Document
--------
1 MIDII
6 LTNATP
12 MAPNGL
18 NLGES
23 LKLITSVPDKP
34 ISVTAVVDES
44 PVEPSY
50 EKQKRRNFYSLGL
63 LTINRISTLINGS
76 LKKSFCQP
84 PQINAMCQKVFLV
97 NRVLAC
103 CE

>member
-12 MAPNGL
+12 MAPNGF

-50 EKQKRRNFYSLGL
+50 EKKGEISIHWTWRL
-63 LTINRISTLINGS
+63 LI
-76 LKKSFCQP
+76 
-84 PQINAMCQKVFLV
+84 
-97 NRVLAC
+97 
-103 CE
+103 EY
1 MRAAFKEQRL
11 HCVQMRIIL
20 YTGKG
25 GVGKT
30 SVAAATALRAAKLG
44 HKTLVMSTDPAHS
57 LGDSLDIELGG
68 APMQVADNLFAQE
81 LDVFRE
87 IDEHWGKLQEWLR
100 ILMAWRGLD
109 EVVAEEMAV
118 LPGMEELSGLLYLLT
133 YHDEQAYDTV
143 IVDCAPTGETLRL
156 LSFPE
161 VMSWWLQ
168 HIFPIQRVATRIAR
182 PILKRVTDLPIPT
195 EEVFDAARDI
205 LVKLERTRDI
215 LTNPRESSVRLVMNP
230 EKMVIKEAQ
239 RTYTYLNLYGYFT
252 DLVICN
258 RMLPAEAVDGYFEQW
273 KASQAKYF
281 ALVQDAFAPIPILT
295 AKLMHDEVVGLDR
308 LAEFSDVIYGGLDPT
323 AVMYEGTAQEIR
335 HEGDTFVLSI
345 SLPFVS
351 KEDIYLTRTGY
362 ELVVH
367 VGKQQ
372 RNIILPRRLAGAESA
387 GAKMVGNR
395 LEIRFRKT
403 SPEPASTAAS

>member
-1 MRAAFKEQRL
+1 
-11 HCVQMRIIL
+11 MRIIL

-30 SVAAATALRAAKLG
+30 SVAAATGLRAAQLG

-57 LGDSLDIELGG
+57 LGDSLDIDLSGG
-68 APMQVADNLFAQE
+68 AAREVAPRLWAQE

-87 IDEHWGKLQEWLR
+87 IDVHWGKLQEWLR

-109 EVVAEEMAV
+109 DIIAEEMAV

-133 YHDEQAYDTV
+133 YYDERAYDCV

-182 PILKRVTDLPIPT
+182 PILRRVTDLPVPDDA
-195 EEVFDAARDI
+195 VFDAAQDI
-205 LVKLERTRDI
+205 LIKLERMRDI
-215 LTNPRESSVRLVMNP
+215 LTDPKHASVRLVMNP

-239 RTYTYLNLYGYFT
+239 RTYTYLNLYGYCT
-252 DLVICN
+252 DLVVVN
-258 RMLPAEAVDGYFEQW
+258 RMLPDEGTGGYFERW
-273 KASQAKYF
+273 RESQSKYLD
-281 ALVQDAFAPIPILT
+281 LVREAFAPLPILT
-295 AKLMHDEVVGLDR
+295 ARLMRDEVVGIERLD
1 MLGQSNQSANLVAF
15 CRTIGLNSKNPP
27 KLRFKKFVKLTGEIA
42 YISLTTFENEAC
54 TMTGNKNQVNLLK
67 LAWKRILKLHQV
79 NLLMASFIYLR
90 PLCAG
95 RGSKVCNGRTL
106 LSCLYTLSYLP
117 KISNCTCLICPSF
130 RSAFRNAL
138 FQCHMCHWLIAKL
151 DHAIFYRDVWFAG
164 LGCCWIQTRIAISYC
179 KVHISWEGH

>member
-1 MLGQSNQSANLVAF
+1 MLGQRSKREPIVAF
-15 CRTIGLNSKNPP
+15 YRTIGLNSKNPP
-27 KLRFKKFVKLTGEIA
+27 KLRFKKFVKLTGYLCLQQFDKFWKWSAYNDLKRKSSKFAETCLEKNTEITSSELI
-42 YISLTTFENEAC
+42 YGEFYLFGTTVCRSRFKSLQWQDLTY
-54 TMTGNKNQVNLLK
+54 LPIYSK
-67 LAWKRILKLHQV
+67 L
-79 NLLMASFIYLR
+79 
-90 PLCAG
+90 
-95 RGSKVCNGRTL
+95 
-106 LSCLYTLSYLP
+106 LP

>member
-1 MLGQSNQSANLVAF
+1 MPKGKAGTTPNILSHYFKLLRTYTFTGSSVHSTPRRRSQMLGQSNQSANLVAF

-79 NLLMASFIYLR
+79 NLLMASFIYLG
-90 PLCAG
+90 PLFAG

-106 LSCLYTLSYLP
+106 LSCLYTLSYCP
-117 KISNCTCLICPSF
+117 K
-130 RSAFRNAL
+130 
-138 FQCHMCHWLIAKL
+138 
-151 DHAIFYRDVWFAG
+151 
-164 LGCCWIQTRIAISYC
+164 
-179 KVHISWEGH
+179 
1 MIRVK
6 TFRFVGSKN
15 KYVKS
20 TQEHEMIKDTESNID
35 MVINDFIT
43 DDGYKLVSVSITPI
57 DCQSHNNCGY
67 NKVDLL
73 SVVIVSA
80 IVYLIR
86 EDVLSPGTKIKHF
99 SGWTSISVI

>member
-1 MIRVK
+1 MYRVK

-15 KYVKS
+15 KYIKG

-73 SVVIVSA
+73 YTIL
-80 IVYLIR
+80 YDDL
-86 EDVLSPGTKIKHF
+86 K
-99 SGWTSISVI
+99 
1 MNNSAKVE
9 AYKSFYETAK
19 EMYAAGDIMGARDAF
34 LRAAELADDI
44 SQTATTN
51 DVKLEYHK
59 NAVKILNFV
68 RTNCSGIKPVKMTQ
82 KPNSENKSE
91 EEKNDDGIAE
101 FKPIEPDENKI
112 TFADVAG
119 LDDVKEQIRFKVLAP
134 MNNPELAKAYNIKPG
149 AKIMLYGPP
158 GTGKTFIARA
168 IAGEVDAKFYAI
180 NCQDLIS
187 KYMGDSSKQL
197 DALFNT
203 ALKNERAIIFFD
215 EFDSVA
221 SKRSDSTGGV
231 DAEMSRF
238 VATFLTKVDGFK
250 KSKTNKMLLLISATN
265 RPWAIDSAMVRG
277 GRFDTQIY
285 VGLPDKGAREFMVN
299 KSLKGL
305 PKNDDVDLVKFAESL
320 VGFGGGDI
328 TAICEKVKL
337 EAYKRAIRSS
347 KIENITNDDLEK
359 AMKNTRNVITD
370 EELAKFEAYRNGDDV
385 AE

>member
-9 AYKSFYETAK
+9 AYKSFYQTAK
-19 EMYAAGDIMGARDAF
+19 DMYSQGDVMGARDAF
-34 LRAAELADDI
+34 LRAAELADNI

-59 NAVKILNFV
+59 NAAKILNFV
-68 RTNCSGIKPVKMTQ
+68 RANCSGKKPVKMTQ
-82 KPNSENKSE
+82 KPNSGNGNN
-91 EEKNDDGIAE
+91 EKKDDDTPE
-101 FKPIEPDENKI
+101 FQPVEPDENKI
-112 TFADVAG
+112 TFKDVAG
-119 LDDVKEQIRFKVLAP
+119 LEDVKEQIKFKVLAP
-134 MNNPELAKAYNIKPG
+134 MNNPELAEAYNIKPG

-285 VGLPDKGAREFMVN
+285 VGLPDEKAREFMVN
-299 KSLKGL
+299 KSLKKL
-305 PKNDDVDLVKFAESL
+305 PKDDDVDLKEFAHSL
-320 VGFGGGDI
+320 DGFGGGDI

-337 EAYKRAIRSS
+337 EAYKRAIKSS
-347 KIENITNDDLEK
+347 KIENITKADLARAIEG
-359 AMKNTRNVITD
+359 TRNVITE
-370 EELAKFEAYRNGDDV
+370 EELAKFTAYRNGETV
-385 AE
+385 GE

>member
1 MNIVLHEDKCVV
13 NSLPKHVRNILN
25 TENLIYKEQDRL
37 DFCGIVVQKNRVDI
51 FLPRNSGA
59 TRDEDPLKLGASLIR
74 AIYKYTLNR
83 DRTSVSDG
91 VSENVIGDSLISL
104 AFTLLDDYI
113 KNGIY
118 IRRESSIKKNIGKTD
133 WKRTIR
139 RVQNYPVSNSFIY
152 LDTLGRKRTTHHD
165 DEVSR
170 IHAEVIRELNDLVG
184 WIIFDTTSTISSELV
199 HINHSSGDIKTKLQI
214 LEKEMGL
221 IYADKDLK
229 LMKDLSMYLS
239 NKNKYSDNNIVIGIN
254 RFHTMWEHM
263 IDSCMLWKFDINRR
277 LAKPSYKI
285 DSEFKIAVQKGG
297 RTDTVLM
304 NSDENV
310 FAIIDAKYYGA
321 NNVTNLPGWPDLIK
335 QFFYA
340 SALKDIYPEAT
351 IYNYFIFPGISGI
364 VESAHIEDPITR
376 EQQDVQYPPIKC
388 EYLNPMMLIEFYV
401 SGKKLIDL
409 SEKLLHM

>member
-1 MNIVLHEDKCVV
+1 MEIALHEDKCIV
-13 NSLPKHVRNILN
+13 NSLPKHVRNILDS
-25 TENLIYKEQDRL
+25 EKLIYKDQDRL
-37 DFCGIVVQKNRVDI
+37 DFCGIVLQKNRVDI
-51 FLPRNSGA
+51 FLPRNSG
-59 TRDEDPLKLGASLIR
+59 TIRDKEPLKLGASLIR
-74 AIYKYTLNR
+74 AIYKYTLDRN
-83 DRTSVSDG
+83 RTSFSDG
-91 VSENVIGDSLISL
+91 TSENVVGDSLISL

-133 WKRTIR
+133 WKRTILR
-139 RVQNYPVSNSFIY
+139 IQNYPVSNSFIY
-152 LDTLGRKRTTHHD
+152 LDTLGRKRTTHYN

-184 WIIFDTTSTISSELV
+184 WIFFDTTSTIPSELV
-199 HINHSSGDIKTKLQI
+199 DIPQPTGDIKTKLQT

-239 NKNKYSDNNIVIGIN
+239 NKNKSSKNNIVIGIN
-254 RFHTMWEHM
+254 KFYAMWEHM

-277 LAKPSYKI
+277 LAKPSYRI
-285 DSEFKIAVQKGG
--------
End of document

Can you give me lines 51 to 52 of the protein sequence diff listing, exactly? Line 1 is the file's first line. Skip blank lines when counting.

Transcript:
230 EKMVIKEAQ
239 RTYTYLNLYGYFT